The first mode of operation is based on the slide score. The automated screener selects the 10% of slides having the highest slide score for full slide conventional review. When no positive is identified, the cytologist reviews selected FOVs for confirmation. The cytologist first looks at the entire slide and may find nothing of interest even though the automated screener classified the slide as “QC” review. The cytologist then reviews the FOVs selected by the automated screener and may find that something was missed on the first screen, or may conclude that the areas of interest are not significant and can classify the slide as normal. This mode of operation helps to ensure that a QC rescreen cytologist does not miss the cells the automated screener found suspicious. This mode also reduces search time required to find the suspicious cells.

The second mode of operation is also based on the slide score. The automated screener selects the 10% of slides having the highest slide scores for full slide conventional review. The automated screener selects the next highest 10% of slides for FOV review. This operation mode can increase the detection of false negative slides by FOV review with minimum additional time required for reviewing the FOVs.

The third mode of operation is based on the slide score. The automated screener selects a predetermined percentage, such as 20%, of slides for FOV review. Full slide rescreening is required when any abnormality found in the reviewed FOVs. This operation mode selects an enriched slide population for enriched FOV rescreening. This operational mode may reduce the workload required and be more effective than simply picking the top 10% slides for full rescreening. This mode can also be more cost-effective than a “rapid sample rescreen” method. The rapid sample rescreen method requires the QC reviewer to quickly review every (100%) initially screened normal slides in one to two minutes.

The invention also provides for concurrent primary screening and quality control for rescreening slides classified as normal by an initial primary screening cytologist. The invention may be used to implement the following modes of operation.

The first mode is based on the slide scores. The automated screener sorts slides into three different review modes: Limited FOV, review FOV M′½ for lowest 30% of slides, where a maximum of five and an average of two to three FOVs will be selected and reviewed, regular full slide review M1 (60% of slides) and full slide review plus QC review M2 for top 10% of the slides. This review process is a specific case of the method described above with reference to FIG. 3 having less operational complexity. This mode allows for a review of every slide of a limited number of FOVs, e.g., 3-5, unless the slide is so clean that there is no cell having at least a minimum likelihood of abnormality. This review process can reduce users' psychological “black box” concerns and also discover any “unsatisfactory” slide. Also, detection of abnormal slides that have low scores and a low prevalence of abnormal cells can be improved by using the limited FOV review.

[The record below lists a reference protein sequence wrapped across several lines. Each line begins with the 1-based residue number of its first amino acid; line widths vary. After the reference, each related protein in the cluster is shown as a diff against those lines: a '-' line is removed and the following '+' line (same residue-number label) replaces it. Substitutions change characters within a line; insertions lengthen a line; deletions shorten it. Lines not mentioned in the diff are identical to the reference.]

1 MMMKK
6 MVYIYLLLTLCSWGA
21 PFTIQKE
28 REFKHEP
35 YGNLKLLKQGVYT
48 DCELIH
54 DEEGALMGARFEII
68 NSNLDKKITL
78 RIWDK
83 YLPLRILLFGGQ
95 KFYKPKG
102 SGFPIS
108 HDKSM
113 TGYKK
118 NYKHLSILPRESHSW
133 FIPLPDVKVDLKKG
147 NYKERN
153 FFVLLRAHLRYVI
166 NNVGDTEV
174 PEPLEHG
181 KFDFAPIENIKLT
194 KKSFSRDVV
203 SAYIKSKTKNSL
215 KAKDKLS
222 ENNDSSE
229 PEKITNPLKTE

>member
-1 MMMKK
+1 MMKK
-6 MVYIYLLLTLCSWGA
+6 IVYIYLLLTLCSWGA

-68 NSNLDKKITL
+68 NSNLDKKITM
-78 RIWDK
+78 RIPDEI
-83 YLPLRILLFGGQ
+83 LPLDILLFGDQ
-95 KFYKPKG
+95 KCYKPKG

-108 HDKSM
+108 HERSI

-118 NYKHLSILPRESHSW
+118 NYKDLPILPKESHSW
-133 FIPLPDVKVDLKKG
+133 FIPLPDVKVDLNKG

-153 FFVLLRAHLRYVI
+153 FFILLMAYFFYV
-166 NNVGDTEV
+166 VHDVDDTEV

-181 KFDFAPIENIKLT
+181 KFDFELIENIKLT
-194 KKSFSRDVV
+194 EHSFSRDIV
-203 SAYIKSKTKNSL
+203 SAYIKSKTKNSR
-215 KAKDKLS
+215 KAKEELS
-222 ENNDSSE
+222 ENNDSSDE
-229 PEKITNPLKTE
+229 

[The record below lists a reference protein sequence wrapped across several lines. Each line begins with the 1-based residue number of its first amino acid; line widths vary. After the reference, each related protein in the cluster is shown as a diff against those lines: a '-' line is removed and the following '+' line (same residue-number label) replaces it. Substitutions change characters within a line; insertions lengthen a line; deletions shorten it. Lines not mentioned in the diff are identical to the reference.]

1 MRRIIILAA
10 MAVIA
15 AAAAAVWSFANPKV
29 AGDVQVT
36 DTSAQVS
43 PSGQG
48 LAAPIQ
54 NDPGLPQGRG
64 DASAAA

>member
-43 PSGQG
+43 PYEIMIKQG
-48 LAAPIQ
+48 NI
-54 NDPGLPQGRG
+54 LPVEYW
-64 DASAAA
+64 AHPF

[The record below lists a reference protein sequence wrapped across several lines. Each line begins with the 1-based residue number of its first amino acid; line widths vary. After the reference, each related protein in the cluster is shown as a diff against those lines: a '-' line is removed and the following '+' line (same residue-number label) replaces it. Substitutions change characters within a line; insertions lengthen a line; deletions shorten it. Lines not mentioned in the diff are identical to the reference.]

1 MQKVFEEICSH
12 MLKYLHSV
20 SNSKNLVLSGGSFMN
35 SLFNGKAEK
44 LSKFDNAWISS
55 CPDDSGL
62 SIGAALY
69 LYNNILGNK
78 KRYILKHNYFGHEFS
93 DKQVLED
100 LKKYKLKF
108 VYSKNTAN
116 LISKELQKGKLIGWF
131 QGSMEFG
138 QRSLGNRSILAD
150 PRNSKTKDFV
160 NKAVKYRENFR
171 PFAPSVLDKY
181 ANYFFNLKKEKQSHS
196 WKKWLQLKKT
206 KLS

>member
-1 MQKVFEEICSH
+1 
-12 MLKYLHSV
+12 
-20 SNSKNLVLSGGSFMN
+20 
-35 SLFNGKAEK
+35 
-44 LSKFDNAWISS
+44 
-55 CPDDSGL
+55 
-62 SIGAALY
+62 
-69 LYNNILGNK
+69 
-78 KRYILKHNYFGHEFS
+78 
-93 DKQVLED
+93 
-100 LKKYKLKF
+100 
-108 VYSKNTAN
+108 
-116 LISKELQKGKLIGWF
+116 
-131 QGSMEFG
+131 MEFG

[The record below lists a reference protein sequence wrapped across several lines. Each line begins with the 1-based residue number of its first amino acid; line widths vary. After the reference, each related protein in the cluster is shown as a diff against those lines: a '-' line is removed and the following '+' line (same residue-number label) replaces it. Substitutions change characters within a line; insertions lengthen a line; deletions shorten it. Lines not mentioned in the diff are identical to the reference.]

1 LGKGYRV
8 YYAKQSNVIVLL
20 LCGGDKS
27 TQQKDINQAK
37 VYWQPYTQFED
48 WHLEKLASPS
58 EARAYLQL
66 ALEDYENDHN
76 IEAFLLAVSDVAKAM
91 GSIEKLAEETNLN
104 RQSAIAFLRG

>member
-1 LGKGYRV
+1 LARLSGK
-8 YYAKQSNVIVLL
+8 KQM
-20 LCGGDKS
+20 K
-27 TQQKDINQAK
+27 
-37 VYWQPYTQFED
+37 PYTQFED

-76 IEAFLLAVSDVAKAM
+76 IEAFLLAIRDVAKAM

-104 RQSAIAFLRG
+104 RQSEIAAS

In the second mode, the automated screener sorts slides based on slide scores into four classifications: no-review (0-10% range), FOV review (70-90% range), full slide screen (10-70% range), full slide QC screen-and-FOV review (90-100% range). This review process provides for minimizing cost and a low FNR.

As discussed above with reference to step 18 of FIG. 1, the automated screener may assist with a slide review process by directed review of selected FOVs. The automated screener may use the slide coordinates of the selected FOV in different user interfaces to direct the reviewers to the selected FOV.

Refer now to FIGS. 7A, 7B and 7C which show an embodiment of the automated screener of the invention. The apparatus of the invention comprises an imaging system 502, a motion control system 504, an image processing system 536, a central processing system 540, and a workstation 542. The imaging system 502 is comprised of an illuminator 508, imaging optics 510, a CCD camera 512, an illumination sensor 514 and an image capture and focus system 516. The image capture and focus system 516 provides video timing data to the CCD cameras 512, the CCD cameras 512 provide images comprising scan lines to the image capture and focus system 516. An illumination sensor intensity is provided to the image capture and focus system 516 where an illumination sensor 514 receives the sample of the image from the optics 510. In one embodiment of the invention, the optics may further comprise an automated microscope 511. The illuminator 508 provides illumination of a slide. The image capture and focus system 516 provides data to a VME bus 538. The VME bus distributes the data to an image processing system 536. The image processing system 536 is comprised of field-of-view processors 568. The images are sent along the image bus 564 from the image capture and focus system 516. A central processor 540 controls the operation of the invention through the VME bus 538. In one embodiment the central processor 562 comprises a MOTOROLA 68030 (TM) CPU. The motion controller 504 is comprised of a tray handler 518, a microscope stage controller 520, a microscope tray controller 522, and a calibration slide 524. The motor drivers 526 position the slide under the optics. A bar code reader 528 reads a barcode located on the slide 524. A touch sensor 530 determines whether a slide is under the microscope objectives, and a door interlock 532 prevents operation in case the doors are open. Motion controller 534 controls the motor drivers 526 in response to the central processor 540. An Ethernet communication system 560 communicates to a workstation 542 to provide control of the system. A hard disk 544 is controlled by workstation 550. In one embodiment, workstation 550 may comprise a SUN SPARC CLASSIC (TM) workstation. A tape drive 546 is connected to the workstation 550 as well as a modem 548, a monitor 552, a keyboard 554, and a mouse pointing device 556. A printer 558 is connected to the ethernet 560.